Paul McCarthy: Alpine Stories and other Dystopias / Hauser & Wirth at Tarmak 22, Gstaad

At the exhibition space Tarmak 22 in Gstaad (Switzerland), Hauser & Wirth currently shows Paul McCarthy: Alpine Stories and other Dystopias. The exhibition brings together a selection of Paul McCarthy’s drawings, photographs, sculptures, and video work from his series Heidi, White Snow, Caribbean Pirates, and PROPO.

Paul McCarthy: Alpine Stories and other Dystopias / Hauser & Wirth at Tarmak 22, Gstaad. Gstaad (Switzerland), July 30, 2020.

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From the exhibition text:

Artist Paul McCarthy is perhaps most closely associated with his hometown of Los Angeles, a place whose Hollywood’s illusions have fed his prodigious five-decade practice. But McCarthy is also something of an honorary citizen of Switzerland, an enthusiast of all things Swiss who can trace unlikely connections between the sublime landscape and stories of the alpine nation, and the magical kingdom of LA’s Disneyland. ‘I was really into the Matterhorn at Disneyland because I was also into the real Matterhorn and mountains and climbing,’ he has said. ‘The whole alpine aesthetic – chalets, cuckoo clocks, knotty pine, boots, parkas and all that. Making a piece that references Disneyland directly didn’t happen until I moved to LA. My interest in Disneyland spins out of my interest in Hollywood.’

Beginning 18 July, Hauser & Wirth will present ‘Alpine Stories and other Dystopias’ at Tarmak 22 in Gstaad, bringing together a selection of works by McCarthy that span two decades and various mediums to reveal the provocative ways in which both worlds – the storied Swiss Alps and the ersatz magic of Hollywood’s Disney fantasies – overlap, intertwine, and refract in startlingly powerful ways. Themes of innocence and utopia, and their inverses of depravity and dystopia, course through the drawings, photographs, sculptures, and video work on view. These have been selected from the artist’s celebrated large-scale projects and series Heidi, White Snow, and Caribbean Pirates, as well as his PROPO photographs.

McCarthy looks beneath the endearing façades of classic Disney productions and the sanitized versions of European fables, to excavate the untamed urges and pathologies of their real world parallels. Deploying humor and irony in such series as White Snow and Caribbean Pirates, he fleshes out familiar characters as avatars of the libidinousness, violence, conflict, and chaos of human society. The walnut sculpture ‘WS, White Snow Dopey Dopey Head, Five Feet’ (2014), for example, conjures perverse visions of Snow White’s relationship with the dwarf Dopey from Disney’s beloved 1937 animated classic film ‘Snow White and the Seven Dwarfs’. This sculpture is among five White Snow works in the exhibition that take the famous fairytale as a springboard for exploring the Oedipal complexities of family, the institutionalization of history, and the urges of pop culture consumption. Among these works is the large scale sculpture ‘White Snow Head’ (2012), a flesh-colored silicone rendering of the princess with the aspect of a toppled idol from antiquity. Taking on another beloved icon, McCarthy’s ‘Santa (with Butt Plug) Bronze’ (2004) embraces debauchery and desire as part of the territory where our fundamental impulses collide with our most cherished myths and hypocritical societal norms.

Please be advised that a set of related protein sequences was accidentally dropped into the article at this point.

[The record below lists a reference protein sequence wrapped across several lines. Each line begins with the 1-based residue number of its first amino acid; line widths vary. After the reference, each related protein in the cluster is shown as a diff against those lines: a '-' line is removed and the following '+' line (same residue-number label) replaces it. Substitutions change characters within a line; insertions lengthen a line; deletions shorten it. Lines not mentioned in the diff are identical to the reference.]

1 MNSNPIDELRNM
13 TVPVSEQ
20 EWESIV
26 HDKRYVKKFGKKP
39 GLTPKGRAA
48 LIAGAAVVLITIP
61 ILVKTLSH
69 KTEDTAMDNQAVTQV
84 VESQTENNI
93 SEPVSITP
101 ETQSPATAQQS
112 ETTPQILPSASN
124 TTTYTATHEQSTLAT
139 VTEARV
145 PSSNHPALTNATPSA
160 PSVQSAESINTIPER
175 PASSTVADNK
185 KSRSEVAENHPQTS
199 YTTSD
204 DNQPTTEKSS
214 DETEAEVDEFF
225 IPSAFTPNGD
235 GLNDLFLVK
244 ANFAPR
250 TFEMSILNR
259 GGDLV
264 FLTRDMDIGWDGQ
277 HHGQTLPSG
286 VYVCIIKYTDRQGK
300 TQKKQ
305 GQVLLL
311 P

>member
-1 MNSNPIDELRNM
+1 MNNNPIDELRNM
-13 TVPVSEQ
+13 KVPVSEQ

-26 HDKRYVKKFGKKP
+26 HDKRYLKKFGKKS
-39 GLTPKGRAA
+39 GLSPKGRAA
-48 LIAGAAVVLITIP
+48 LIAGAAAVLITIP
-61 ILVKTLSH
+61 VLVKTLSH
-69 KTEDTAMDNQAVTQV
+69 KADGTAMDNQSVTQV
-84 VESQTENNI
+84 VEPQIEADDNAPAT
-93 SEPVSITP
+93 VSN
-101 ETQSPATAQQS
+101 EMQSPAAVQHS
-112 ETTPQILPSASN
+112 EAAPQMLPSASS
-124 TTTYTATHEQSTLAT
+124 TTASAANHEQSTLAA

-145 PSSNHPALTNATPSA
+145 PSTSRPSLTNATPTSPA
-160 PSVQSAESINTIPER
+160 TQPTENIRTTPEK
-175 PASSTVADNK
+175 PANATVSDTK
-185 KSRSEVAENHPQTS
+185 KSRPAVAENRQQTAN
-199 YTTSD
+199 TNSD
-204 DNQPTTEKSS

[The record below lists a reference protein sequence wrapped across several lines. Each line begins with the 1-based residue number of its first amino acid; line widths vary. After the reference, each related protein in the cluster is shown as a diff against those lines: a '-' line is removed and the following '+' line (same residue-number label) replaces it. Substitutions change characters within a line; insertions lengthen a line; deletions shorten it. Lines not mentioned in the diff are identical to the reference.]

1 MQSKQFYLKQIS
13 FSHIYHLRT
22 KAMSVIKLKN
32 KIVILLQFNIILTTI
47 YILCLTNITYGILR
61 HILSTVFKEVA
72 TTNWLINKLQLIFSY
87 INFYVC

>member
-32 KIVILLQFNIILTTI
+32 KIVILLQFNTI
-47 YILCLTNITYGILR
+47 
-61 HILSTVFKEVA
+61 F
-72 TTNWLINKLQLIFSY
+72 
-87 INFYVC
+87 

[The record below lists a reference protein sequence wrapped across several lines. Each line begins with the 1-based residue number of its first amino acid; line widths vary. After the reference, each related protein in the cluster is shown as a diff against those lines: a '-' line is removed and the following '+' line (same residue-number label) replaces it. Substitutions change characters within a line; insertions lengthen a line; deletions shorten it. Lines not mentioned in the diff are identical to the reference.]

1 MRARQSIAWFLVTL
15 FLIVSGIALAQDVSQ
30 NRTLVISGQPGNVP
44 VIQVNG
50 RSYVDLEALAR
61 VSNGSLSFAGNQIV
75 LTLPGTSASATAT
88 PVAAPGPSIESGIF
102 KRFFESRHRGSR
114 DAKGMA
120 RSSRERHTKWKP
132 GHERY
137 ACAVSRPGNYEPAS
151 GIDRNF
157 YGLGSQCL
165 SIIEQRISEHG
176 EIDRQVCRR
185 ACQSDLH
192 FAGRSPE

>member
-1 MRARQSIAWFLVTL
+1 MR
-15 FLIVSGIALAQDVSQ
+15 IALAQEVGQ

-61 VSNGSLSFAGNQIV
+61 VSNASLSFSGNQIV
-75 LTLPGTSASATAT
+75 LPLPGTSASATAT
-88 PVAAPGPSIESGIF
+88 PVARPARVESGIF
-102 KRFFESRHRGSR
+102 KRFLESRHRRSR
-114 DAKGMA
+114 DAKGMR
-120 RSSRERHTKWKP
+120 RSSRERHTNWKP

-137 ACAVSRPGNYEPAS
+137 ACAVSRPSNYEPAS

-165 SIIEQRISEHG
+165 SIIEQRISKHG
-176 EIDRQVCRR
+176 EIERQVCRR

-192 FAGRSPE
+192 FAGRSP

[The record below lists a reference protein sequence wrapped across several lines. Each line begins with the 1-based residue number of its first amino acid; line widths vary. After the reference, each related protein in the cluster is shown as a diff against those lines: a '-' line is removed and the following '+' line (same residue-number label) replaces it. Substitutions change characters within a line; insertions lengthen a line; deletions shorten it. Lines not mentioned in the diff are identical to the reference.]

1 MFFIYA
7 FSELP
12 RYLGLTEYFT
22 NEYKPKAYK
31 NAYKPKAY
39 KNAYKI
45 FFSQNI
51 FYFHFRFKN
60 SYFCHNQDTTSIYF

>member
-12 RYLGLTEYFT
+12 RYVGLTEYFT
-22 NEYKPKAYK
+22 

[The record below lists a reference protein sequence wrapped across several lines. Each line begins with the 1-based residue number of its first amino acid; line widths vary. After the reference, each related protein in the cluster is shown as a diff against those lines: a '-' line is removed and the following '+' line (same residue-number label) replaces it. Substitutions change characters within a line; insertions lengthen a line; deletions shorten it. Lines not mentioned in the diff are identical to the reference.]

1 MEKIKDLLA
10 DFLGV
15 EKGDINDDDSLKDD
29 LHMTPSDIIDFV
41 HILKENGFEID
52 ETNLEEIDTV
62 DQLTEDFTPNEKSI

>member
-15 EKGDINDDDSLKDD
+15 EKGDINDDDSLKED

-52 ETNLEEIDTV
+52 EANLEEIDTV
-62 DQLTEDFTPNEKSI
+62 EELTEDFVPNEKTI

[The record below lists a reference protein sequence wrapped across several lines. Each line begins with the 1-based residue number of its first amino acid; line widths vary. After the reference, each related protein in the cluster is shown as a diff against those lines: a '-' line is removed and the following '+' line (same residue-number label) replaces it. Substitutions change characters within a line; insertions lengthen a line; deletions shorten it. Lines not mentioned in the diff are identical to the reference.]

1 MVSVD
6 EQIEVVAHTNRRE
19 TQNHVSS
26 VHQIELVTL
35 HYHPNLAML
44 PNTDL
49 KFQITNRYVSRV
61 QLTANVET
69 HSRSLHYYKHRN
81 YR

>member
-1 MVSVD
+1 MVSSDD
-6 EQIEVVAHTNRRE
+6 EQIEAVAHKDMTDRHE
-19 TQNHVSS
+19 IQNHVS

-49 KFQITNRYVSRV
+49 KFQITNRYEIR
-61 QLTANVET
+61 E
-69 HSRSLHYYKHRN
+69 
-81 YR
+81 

These works acquire additional layers of meaning in the setting of Tarmak 22, with its monumental windows offering views of the Alpine landscape outside, and in juxtaposition with key works from McCarthy’s Heidi series. The artist has stated that ‘the purity of Alpine culture is not pure.’ He explored this notion in his landmark 1992 video work ‘Heidi’, made with fellow artist Mike Kelley. The opus, on view here, was inspired by the eponymous 1881 children’s book by Swiss author Johanna Spyri, a story not uncoincidentally made into a Disney television spectacular in 1993. ‘Heidi File’ (2000), a collection of photographs taken from found images, finds McCarthy returning to the iconic Swiss character as subject matter. Using material drawn from posters, maps, magazines, and other ephemera, he explores the many possible incarnations of the innocent mountain girl. By displaying the different representations of the heroine and her Alpine environment, McCarthy juxtaposes the banality of advertisements and found objects, with their insidious manipulation of ‘innocence’, to awaken viewers to the darker dystopian truths of mass consumer culture.

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